At least within the community of intellectuals and scholars Kafka has become what an Hegelian might call a world-figure, and he has become one in the usual way for this community, posthumously. Whether by his own intention or by the cunning of reason, his works, the divergent interpretations they have occasioned, and the meta-interpretation of these have, as Heinz Politzer remarks, placed Kafka at the head of a movement:
Kafka has not just plundered [literary] scientific method of its unequivocalness; he has pushed into problematic twilight the interpretability of any poetry whatsoever. This problematicity of Kafka's is what constitutes his importance, even for a sort of research that still considers itself to be scientific. 
Because of this development, any attempt to discover a perspective for further and more powerful comprehension of the novel The Trial inevitably suggests that the figure armored in intentional obscurity who carries the standard against interpretation is in fact made of straw. The suggestion is confirmed to the extent the attempt succeeds. There is a perspective, as yet neglected for the most part, for approaching The Trial that does <335> indeed satisfy some of the requirements for sound interpretation. It involves a definite rather than a vague and confused set of concepts and problems. It can be strongly supported by purely textual evidence. It makes sense in terms of substantiated biographical data about Kafka without requiring that the novel be regarded as a mirror for Kafka's personality. And finally its conceptual framework is sufficiently pregnant to acknowledge the relevance of many, if not all, of the major interpretative approaches which have been attempted by others.
1. The charge against Joseph K.: Ignorance of the natural sanction of law and custom.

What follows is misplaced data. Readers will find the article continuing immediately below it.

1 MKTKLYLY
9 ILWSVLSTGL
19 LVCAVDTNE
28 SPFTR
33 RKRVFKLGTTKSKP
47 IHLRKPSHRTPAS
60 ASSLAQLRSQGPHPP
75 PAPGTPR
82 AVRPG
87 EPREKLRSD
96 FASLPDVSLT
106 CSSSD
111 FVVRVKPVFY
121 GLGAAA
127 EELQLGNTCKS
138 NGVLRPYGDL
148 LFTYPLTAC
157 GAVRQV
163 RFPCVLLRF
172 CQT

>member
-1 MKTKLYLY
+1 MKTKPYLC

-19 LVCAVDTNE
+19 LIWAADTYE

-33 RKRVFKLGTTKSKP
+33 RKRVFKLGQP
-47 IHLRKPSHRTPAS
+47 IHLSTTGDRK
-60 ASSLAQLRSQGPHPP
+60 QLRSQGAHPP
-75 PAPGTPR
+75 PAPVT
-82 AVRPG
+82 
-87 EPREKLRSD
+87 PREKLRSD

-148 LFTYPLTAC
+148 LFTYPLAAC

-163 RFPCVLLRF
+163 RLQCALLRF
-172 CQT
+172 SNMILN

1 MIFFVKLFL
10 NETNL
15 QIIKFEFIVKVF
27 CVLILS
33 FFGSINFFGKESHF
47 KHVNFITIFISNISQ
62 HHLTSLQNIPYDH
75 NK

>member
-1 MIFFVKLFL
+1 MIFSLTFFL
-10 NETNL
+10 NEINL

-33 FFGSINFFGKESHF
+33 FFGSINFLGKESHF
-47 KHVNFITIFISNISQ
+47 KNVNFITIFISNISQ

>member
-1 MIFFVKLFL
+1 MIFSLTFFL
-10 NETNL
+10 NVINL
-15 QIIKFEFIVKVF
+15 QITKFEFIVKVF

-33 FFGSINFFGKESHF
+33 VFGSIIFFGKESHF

One curious aspect of this intricate burrow of interpretative literature is the neglect of what Kafka refers to as "the Law." That any interpreter should totally neglect the notion of the Law is out of the question. The neglect consists rather in a chronic failure to take the term both literally and seriously. If the omission is corrected, the various episodes composing The Trial emerge as an illustration of some very complex and closely interrelated problems in theory or philosophy of law. The nature of "the Law" is perhaps the most crucial enigma of The Trial. It must be shown, however, that what Kafka refers to as "the Law" is best approached from the point of view of jurisprudence. Lacking this perspective, attempts to interpret Kafka's sense of "the Law" from ethical or from religious perspectives involve a falsification. They falsify not because they are irrelevant but because they distort by virtue of misplaced emphasis. The more appropriate perspective is that which sees in the enigma of the Law the issue concerning the obligatory character of laws. More broadly speaking, the issue involved concerns the bindingness of any normative rules of conduct at all. Assuming such rules to resemble commands in some way, is obedience a requirement? To put it very briefly, the issue in question is the enduring core of the debate over the existence of natural laws as the basis for culturally formed rules. The latter, the behavioral norms that get accepted within cultural groups, are often referred to a "positive law. Positive laws may readily be regarded as facts; the existence of some such laws is scarcely open to reasonable doubt. The existence of natural <336> law on the other hand is subject to perennial debate; while the "nature" of natural law--what sort of laws they would be if they existed--is debated with still greater heat among champions of their existence and validity. The sort of "natural" law theory Kafka is most likely to have had in mind must be weighed most carefully in any discussion of the role played by the Law in K.'s trial. The same will be true for any discussion of K.'s guilt or of the state of his "conscience."